Efforts to establish a statewide noise standard for gun ranges failed in a Senate committee yesterday.
House Bill 2282, sponsored by Del. William R. Janis (R-Goochland), was amended by the Senate Committee on Local Government as lawmakers took out provisions that would have set a statewide level of 64 decibels for noise from outdoor gun ranges. The bill would have prevented local governments from using their own noise standards when evaluating gun range applications.
The bill now says that local governments must use their current noise standards and may not deny a permit to a gun range based on a new standard.
Senators said they were concerned that the bill would have taken away a community's ability to make its own decisions based on community standards.
Janis said the bill was intended to prevent localities from denying gun ranges the right to open up or expand simply because they might be a sound nuisance. He said that 46 other states have similar provisions and that Virginia's would have been one of the toughest in the nation.
The Senate Commerce and Labor Committee passed legislation yesterday that would exclude illegal immigrants from most benefits under the workers' compensation program.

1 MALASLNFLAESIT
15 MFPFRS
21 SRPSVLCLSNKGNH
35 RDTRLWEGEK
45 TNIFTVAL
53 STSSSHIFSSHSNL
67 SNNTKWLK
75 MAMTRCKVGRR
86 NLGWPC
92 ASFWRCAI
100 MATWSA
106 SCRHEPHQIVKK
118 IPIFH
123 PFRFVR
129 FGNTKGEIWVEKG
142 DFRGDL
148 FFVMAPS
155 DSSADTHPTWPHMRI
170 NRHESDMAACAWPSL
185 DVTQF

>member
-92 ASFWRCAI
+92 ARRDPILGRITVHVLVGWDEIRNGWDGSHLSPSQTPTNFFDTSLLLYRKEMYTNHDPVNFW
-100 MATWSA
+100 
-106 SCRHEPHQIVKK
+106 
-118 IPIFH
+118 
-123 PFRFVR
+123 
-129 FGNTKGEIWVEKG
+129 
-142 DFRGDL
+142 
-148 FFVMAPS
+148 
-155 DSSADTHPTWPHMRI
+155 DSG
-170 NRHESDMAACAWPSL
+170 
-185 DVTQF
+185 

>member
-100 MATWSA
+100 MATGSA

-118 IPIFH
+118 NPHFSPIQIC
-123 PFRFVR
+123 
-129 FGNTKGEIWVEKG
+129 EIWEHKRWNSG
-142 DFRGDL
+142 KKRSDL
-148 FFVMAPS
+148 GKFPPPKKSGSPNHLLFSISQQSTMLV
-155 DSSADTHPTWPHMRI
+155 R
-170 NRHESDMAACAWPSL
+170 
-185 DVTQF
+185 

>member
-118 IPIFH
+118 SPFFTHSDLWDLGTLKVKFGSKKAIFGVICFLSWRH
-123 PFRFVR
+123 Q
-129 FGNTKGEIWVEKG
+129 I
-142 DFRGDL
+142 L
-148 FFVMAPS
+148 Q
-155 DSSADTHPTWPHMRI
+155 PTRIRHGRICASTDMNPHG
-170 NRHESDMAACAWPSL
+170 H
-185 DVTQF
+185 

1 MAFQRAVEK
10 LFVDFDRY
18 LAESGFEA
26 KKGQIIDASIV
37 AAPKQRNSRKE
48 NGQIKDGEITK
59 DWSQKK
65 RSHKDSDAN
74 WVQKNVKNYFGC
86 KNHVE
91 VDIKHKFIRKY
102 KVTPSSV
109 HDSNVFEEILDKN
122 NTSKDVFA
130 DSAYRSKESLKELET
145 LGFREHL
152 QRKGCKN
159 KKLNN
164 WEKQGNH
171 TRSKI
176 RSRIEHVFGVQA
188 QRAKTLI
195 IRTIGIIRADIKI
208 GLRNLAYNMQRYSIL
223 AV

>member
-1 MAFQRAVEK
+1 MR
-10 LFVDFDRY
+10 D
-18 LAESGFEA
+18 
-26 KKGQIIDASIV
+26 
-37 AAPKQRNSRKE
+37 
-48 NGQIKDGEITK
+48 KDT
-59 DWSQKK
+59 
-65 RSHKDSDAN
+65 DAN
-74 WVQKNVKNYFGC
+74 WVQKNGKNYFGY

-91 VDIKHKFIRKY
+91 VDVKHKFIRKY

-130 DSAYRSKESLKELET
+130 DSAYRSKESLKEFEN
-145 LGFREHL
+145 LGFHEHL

House Bill 2056, sponsored by Del. Kathy J. Byron (R-Lynchburg), would exclude illegal immigrants from vocational rehabilitation aid under the state workers' compensation act. Under Byron's bill, the only assistance available to such workers would be payment of medical benefits associated with a job-related injury.
The bill was amended, however, so that immigrants could receive some benefits if they could prove that employers knew that the workers were in the country illegally. The bill now heads for a vote on the Senate floor.
Gov. Mark R. Warner (D) opposes the general idea of scaling back workers' compensation benefits for illegal immigrants, said his press secretary, Ellen Qualls. She said he would need to review the specific changes in the bill if it reaches his desk.
Autonomy for Colleges
The House of Delegates passed a bill yesterday that would allow public colleges and universities more autonomy from state oversight in exchange for less government funding.
Senate Bill 1327 passed the House by a vote of 76 to 22. A similar House bill is likely to pass today in the Senate.
The bills would not change much about the college operations immediately but would open the door for some independence in the future.
Some universities could negotiate new agreements between their boards of visitors and state government, giving boards full authority to manage their finances. The deals would require gubernatorial and legislative approval through a mechanism that differs somewhat in the House and Senate versions.
Opponents said the state was moving too quickly on a potentially big change in the higher education system.